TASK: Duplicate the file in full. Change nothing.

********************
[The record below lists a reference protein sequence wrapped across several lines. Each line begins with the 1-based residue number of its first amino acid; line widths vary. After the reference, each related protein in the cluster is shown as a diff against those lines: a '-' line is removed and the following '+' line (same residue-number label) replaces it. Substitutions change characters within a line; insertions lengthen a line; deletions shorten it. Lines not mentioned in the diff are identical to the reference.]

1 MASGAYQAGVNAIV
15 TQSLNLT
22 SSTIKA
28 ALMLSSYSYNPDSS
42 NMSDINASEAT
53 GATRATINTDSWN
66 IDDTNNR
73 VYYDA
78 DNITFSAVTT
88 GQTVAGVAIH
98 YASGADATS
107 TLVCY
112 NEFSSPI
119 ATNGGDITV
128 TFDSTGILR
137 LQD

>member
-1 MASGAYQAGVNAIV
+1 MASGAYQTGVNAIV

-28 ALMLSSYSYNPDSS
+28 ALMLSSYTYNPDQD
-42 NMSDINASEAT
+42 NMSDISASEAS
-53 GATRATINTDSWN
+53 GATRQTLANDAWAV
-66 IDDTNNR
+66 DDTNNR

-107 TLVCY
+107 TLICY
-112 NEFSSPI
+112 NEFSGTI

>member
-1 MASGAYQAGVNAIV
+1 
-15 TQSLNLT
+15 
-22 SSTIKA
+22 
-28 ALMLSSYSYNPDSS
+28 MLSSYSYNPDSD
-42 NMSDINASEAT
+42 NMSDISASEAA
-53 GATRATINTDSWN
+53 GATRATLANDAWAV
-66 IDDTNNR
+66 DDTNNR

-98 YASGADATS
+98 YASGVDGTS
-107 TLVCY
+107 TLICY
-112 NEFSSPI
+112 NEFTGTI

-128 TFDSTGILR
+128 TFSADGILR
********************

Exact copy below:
[The record below lists a reference protein sequence wrapped across several lines. Each line begins with the 1-based residue number of its first amino acid; line widths vary. After the reference, each related protein in the cluster is shown as a diff against those lines: a '-' line is removed and the following '+' line (same residue-number label) replaces it. Substitutions change characters within a line; insertions lengthen a line; deletions shorten it. Lines not mentioned in the diff are identical to the reference.]

1 MASGAYQAGVNAIV
15 TQSLNLT
22 SSTIKA
28 ALMLSSYSYNPDSS
42 NMSDINASEAT
53 GATRATINTDSWN
66 IDDTNNR
73 VYYDA
78 DNITFSAVTT
88 GQTVAGVAIH
98 YASGADATS
107 TLVCY
112 NEFSSPI
119 ATNGGDITV
128 TFDSTGILR
137 LQD

>member
-1 MASGAYQAGVNAIV
+1 MASGAYQTGVNAIV

-28 ALMLSSYSYNPDSS
+28 ALMLSSYTYNPDQD
-42 NMSDINASEAT
+42 NMSDISASEAS
-53 GATRATINTDSWN
+53 GATRQTLANDAWAV
-66 IDDTNNR
+66 DDTNNR

-107 TLVCY
+107 TLICY
-112 NEFSSPI
+112 NEFSGTI

>member
-1 MASGAYQAGVNAIV
+1 
-15 TQSLNLT
+15 
-22 SSTIKA
+22 
-28 ALMLSSYSYNPDSS
+28 MLSSYSYNPDSD
-42 NMSDINASEAT
+42 NMSDISASEAA
-53 GATRATINTDSWN
+53 GATRATLANDAWAV
-66 IDDTNNR
+66 DDTNNR

-98 YASGADATS
+98 YASGVDGTS
-107 TLVCY
+107 TLICY
-112 NEFSSPI
+112 NEFTGTI

-128 TFDSTGILR
+128 TFSADGILR